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What the World Economic Forum's "Future of Jobs" Report Means for Internal Audit

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​Last October, in the shadow of U.S. elections and the ongoing tsunami of the COVID-19 pandemic, the World Economic Forum (WEF) released the third edition of its The Future of Jobs Report 2020. It landed under the radar for most of us, and at 163 pages including country and industry profiles, it's an exhaustive document that only economists and futurists could truly love. But buried within the report is a treasure trove of information on how the job market is likely to be impacted by COVID-19 and the ongoing Fourth Industrial Revolution, the digital revolution. There is also an ominous forecast for those of us in the audit profession, but more about that later.

In the report's executive summary, the WEF emphasizes that it "aims to shed light on: 1) the pandemic-related disruptions thus far in 2020, contextualized within a longer history of economic cycles, and 2) the expected outlook for technology adoption jobs and skills in the next five years."

Some of the key findings include:

  • The pace of technology adoption is expected to remain unabated and may accelerate in some areas.
  • Automation, in tandem with the COVID-19 recession, is creating a "double-disruption" scenario for workers.
  • Although the number of jobs destroyed will be surpassed by the number of "jobs of tomorrow" created, in contrast to previous years, job creation is slowing while job destruction accelerates.
  • Skills gaps continue to be high, as in-demand skills across jobs change over the next five years.
  • The future of work has already arrived for a large majority of the online, white-collar workforce.
  • Online learning and training is on the rise, but it looks different for those in employment versus those who are unemployed.

By now, you may be wondering what the report says about the future of internal audit and job opportunities in the profession. Fortunately, a recent article in the International Monetary Fund's (IMF's) Finance and Development magazine synthesizes the report's findings in a way that sheds some light on that question. Unfortunately, it's not the kind of news we want to hear. The article, by Saadia Zahidi, a co-author of the WEF report, is titled "The Jobs of Tomorrow." Zahidi shares four compelling predictions:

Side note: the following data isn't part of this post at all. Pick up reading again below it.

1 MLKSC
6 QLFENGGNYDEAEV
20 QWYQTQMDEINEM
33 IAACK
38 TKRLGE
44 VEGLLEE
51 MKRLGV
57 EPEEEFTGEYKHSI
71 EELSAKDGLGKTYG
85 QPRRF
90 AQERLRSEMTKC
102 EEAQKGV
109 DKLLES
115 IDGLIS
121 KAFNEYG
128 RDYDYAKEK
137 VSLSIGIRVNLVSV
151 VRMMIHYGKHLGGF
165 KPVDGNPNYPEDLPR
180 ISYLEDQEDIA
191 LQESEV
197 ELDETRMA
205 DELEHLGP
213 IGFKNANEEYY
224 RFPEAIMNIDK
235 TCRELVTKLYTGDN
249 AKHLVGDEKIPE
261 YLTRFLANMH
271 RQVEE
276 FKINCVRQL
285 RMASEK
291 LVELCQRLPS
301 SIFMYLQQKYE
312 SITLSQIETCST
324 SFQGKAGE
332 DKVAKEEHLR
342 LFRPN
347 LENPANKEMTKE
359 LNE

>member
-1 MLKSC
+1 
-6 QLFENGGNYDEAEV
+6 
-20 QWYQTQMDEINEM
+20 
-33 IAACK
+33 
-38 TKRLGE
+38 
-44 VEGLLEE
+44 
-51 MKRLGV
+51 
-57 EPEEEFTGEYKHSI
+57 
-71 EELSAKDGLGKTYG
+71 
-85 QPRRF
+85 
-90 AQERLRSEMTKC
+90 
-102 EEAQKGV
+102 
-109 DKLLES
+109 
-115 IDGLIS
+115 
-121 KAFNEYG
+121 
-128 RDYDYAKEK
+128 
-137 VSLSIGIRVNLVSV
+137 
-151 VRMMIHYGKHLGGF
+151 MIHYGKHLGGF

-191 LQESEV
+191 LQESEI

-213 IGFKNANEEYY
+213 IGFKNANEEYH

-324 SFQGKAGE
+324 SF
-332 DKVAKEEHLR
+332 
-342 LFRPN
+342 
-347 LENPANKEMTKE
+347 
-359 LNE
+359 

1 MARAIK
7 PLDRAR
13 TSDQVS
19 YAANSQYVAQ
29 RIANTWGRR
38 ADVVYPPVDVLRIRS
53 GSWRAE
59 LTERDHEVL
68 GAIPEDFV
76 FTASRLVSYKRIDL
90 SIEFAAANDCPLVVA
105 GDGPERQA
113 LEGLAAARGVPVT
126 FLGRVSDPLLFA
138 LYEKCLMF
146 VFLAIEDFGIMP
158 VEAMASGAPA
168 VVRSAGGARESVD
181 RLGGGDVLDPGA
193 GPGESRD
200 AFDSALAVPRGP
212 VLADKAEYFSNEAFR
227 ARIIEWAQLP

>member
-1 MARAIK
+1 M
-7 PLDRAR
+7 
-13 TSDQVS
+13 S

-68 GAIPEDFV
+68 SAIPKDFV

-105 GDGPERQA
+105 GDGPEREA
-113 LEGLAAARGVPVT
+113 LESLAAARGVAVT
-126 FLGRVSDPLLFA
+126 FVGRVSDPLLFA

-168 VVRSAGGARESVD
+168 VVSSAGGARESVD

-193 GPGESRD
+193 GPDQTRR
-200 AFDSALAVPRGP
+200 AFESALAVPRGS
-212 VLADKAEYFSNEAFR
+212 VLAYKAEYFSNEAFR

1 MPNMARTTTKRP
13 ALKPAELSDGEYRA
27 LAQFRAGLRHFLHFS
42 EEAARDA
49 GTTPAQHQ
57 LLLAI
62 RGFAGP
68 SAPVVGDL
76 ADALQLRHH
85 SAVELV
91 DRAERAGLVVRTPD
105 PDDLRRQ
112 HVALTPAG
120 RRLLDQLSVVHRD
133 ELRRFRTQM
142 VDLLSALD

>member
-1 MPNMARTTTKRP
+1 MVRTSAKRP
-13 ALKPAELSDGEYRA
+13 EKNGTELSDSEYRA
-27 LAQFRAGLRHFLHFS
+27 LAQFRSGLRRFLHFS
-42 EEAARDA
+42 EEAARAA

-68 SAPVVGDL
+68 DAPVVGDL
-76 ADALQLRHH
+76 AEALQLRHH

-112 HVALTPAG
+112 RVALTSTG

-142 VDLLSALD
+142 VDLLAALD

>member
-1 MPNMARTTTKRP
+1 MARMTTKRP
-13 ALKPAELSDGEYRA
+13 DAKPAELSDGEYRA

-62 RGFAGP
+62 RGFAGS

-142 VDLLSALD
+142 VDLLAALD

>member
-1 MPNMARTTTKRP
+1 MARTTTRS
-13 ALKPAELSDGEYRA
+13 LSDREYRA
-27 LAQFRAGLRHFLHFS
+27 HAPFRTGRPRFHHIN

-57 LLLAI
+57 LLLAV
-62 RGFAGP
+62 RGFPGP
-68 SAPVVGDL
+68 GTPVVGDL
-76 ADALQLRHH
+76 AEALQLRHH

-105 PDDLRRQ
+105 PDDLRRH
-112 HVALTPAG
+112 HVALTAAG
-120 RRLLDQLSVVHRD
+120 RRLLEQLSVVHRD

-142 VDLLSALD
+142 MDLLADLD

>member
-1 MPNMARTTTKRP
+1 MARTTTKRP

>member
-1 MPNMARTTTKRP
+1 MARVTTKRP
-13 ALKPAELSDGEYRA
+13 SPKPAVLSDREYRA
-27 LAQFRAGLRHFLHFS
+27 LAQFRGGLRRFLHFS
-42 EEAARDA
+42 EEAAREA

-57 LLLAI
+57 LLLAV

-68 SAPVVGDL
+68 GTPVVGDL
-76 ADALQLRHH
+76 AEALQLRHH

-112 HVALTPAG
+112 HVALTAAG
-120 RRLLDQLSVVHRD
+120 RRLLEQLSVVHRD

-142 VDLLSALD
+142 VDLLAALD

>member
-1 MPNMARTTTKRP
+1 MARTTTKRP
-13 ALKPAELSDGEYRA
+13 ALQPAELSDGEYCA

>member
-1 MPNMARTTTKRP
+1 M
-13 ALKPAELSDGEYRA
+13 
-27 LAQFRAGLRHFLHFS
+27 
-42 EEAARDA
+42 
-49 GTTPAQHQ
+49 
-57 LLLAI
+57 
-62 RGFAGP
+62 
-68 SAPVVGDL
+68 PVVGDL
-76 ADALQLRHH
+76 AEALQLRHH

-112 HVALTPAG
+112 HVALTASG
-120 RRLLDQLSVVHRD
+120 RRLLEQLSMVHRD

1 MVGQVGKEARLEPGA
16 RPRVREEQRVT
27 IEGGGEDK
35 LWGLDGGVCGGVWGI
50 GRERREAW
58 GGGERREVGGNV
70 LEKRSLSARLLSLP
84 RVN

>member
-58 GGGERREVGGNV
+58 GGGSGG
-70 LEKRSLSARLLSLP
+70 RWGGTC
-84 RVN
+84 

1. The workforce is automating faster than expected, displacing 85 million jobs in the next five years.
  2. The robot revolution will create 97 million new jobs.
  3. In 2025, analytical thinking, creativity, and flexibility will be among the most sought-after skills.
  4. The most competitive businesses will focus on upgrading their workers' skills.

Those predictions are not too alarming for our profession, but then comes the grim news: The article reproduces findings of the WEF report that predict 20 jobs with increasing demand and 20 with decreasing demand. You may have guessed by now that auditors are on the wrong side of the grid. In fact, coming in at No. 3 on the list of jobs with decreasing demand is "accountants and auditors."

As I reflected on the prediction, I had to step back and recognize that it isn't talking about internal auditors — at least not the modern internal audit profession. If we are mired in auditing of financial reporting controls, we are likely at risk based on this report. However, there is ample evidence from this same list of jobs with increasing demand that the future is bright for us. Five that stuck out to me:

  • Risk management specialists.
  • Strategic advisors.
  • Management and organization analysts.
  • Organizational development specialists.
  • Information security analysts.

If your internal audit function is truly risk-based, and you have deployed a talent-management strategy to address those risks, you are likely surrounded by internal auditors who possess those five skills. The report also describes the skill sets that employers say are increasing or decreasing in value. The skills for which demand is increasing the most are:

  • Critical thinking and analysis.
  • Problem solving.
  • Self-management.
  • Working with people.
  • Management and communication of activities.

Chief audit executives who seek to be architects of internal audit functions that are strong, vibrant, and in big demand would do well to embrace the findings of the WEF report. We must ensure that internal audit is risk-centric — focused on risk management, strategy, business operations, and IT. And we must undertake that mission with talented, self-directed, and critical thinkers and problem-solvers who communicate dynamically with those we serve.

When reports are published that call into question the future of our profession, we must resist the temptation to be hand-wringers. Instead, we must embrace the challenge the research presents.

I welcome your thoughts on this important topic.

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